did not when they flew over your territory."
Previously, there were isolated violations with no particular military
purpose, and they did not result in real danger.
This is no longer the case. There was the danger of a surprise attack on
certain military sites. We decided that we could not remain idle because of the
danger of a surprise attack. With our warning radars turned off, the potential
attackers could fly with impunity over the sites and totally destroy them. We
did not believe that we should allow this, given the cost and effort which we
have expended, and because an attack would have gravely weakened our morals and
military capability. Because of this, Cuban forces mobilized fifty anti-aircraft
batteries, our entire reserves, on October 24 in order to support the positions
of the Soviet forces. If we wanted to prevent the risk of a surprise attack, the
crews had to have orders to shoot. The Soviet Forces Command can give you
further details on what happened with the plane that was shot down.
In the past, violations of our airspace were de facto and were conducted
furtively. Yesterday the American Government tried to make official the
privilege of violating our air space at any time, day and night. This we could
not accept because it would mean renouncing our sovereign prerogative.
Nevertheless, we agree to avoid an incident at this moment that could gravely
harm the negotiations. We will instruct the Cuban batteries to hold their fire
while the negotiations last, without reversing the decision we announced
yesterday to defend our air space. We must consider the dangers of possible
incidents in the present conditions of high tension.
I also wish to inform you that we are opposed, by principle, to inspections
on our territory.
I appreciate the enormous efforts which you have made to maintain the peace,
and we totally agree with the necessity to fight for this aim. If we achieve it
in a just, solid, and permanent way it will be an enormous service to humanity.
Letter to Fidel Castro from Nikita Khrushchev stating
he will help to defend Cuba
October 30, 1962
Dear Comrade Fidel Castro:
We have received your letter of October 28, along with the reports of the
conversations that you and President Dorticos had with our ambassador.
We understand your situation and are taking into account your difficulties
in this first stage following the elimination of the maximum tension that
resulted from the threat of an attack by American imperialists which you
expected at any moment.
We understand that for you certain difficulties may have emerged as a
consequence of the promises we made to the United States to withdraw the missile
bases from Cuba in exchange for their promise to abandon their plans to invade
Cuba and to prevent their allies in the Western hemisphere from doing so, to end
their so-called "quarantine''-- their blockade of Cuba. This commitment has
led to an end to the conflict in the Caribbean, a conflict which implied, as you
can well understand, a superpower confrontation and its transformation into a
world war where the missiles and thermonuclear weapons would have been used.
According to our ambassador, certain Cubans feel that the Cuban people would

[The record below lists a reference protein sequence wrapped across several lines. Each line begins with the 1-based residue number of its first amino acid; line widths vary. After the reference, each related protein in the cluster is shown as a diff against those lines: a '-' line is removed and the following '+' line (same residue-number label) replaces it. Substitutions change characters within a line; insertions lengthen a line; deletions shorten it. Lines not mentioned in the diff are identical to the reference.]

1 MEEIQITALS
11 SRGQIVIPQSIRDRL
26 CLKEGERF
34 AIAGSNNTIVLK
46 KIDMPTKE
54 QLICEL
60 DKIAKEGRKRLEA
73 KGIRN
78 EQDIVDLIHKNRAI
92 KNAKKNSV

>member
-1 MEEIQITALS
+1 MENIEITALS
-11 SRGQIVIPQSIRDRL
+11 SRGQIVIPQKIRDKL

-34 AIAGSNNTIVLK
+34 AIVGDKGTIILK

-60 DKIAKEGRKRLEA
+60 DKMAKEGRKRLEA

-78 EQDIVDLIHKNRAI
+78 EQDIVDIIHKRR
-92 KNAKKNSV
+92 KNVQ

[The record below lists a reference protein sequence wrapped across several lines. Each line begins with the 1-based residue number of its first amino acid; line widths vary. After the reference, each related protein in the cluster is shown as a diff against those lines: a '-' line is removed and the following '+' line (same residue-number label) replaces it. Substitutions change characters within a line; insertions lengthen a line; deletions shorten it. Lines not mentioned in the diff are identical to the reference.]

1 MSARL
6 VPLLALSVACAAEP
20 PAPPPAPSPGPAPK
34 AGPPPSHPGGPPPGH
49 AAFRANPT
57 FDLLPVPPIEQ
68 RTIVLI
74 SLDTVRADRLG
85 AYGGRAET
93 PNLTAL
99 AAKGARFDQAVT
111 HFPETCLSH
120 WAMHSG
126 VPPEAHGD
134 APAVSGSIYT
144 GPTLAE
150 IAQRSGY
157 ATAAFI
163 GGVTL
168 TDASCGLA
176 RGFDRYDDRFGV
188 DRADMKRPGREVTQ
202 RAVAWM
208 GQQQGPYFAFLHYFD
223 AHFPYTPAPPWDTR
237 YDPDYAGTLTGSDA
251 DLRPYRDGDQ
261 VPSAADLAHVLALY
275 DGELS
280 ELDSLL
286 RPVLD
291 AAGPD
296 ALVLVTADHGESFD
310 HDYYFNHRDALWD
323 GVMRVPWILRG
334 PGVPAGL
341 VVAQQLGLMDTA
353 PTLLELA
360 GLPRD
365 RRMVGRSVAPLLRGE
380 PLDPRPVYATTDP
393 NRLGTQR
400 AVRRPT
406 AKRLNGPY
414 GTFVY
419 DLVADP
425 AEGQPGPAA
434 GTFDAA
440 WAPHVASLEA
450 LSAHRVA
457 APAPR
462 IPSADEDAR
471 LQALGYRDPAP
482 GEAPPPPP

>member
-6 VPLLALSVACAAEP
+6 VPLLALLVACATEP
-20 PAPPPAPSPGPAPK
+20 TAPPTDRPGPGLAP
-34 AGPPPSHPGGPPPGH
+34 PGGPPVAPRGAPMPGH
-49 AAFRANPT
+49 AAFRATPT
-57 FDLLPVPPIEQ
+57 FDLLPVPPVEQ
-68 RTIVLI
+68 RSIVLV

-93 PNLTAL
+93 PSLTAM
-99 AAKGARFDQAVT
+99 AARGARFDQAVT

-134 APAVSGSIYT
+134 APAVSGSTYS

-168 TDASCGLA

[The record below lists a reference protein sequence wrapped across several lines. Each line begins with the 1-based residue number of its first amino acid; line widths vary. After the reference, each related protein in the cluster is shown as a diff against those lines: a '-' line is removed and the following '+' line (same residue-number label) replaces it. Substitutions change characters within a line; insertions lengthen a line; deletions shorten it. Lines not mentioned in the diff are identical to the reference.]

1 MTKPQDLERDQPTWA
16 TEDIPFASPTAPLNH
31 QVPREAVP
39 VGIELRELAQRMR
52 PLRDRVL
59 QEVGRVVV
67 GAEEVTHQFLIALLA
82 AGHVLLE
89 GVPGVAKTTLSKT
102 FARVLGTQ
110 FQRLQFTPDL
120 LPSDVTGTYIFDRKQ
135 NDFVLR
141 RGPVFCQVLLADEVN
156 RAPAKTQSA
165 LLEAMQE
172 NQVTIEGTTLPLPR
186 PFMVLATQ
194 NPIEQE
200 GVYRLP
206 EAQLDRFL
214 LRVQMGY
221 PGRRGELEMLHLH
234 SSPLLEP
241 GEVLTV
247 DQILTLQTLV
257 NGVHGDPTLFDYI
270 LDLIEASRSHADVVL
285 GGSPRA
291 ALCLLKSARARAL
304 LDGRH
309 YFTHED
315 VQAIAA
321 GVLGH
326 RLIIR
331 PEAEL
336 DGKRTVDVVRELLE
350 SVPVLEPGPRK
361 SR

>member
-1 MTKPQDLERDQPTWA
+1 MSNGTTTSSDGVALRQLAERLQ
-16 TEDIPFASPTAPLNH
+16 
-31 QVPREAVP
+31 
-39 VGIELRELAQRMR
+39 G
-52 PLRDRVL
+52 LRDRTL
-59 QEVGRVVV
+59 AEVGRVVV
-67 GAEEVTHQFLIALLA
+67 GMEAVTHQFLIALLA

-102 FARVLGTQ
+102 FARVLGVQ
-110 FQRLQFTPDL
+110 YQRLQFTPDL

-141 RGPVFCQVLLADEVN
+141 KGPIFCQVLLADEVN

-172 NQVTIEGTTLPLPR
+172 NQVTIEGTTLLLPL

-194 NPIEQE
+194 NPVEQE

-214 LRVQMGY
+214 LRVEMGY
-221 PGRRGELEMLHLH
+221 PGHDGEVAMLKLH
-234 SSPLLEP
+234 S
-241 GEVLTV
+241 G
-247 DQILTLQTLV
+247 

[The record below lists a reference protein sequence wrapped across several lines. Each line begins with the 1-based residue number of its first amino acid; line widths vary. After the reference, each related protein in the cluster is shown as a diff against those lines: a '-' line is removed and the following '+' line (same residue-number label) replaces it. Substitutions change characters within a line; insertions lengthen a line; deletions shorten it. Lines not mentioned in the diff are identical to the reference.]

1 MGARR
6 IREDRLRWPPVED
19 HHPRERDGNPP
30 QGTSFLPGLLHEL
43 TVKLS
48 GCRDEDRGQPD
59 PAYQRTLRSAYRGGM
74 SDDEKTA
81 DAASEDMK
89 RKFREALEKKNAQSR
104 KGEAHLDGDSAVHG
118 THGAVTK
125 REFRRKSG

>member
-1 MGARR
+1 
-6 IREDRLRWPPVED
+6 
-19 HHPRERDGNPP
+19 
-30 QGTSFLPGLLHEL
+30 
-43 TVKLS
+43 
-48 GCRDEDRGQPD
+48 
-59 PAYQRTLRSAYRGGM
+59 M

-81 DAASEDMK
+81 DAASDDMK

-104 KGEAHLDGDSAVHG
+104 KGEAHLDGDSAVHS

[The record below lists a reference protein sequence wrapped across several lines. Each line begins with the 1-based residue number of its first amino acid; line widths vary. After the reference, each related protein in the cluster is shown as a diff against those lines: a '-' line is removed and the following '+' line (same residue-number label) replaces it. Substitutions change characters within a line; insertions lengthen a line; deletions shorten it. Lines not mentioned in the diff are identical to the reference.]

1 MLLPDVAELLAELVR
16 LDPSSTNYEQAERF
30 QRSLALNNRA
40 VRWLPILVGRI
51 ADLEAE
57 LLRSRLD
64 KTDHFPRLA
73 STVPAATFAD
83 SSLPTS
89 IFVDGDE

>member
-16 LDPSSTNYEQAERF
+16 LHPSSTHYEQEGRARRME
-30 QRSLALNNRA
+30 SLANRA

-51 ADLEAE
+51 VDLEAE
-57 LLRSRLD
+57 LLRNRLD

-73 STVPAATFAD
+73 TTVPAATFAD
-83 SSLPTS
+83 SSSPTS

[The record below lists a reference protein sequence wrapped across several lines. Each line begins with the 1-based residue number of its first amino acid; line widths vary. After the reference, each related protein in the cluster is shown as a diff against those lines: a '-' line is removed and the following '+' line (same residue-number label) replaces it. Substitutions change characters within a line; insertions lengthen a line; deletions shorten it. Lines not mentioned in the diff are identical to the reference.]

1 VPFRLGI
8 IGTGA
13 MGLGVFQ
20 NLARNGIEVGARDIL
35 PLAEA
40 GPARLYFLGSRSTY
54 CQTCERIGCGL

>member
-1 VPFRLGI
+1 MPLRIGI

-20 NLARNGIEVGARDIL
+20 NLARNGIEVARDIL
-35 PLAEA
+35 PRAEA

prefer a different kind of statement, one that would not deal with the
withdrawal of the missiles. It. is possible that such feelings exist among the
people. But we, politicians and heads of state, are the people's leaders and the
people do not know everything. This is why we must march at the head of the
people. Then they will follow and respect us.
If, by giving in to popular sentiment, we had allowed ourselves to be swept
up by the more inflamed sectors of the populace, and if we had refused to reach
a reasonable agreement with the government of the USA, war would have probably
broken out, resulting in millions of deaths. Those who survived would have
blamed the leaders for not having taken the measures that would have avoided
this war of extermination.
The prevention of war and of an attack on Cuba did not depend only on the
measures taken by our governments, but also on the analysis and examination of
the enemy's actions near your territory. In short, the situation had to be
considered as a whole.
Some people say that we did not consult sufficiently with each other before
taking the decision of which you know.
In fact, we consider that consultations did take place, dear Comrade Fidel
Castro, since we received your cables, one more alarming than the other, and
finally your cable of October 27 where you said that you were almost certain
that an attack against Cuba was imminent. According to you it was only a matter
of time: 24 or 72 hours.
Having received this very alarming cable from you, and knowing of your
courage, we believed the alert to be totally justified.
Wasn't that consultation on your part? We interpreted that cable as a sign
of maximum alert. But if we had carried on with our consultations in such
conditions, knowing that the bellicose and unbridled militarists of the United
States wanted to seize the occasion to attack Cuba, we would have been wasting
our time and the strike could have taken place.
We think that the presence of our strategic missiles in Cuba has polarized
the attention of the imperialists. They were afraid that they would be used,
which is why they risked wanting to eliminate them, either by bombing them or by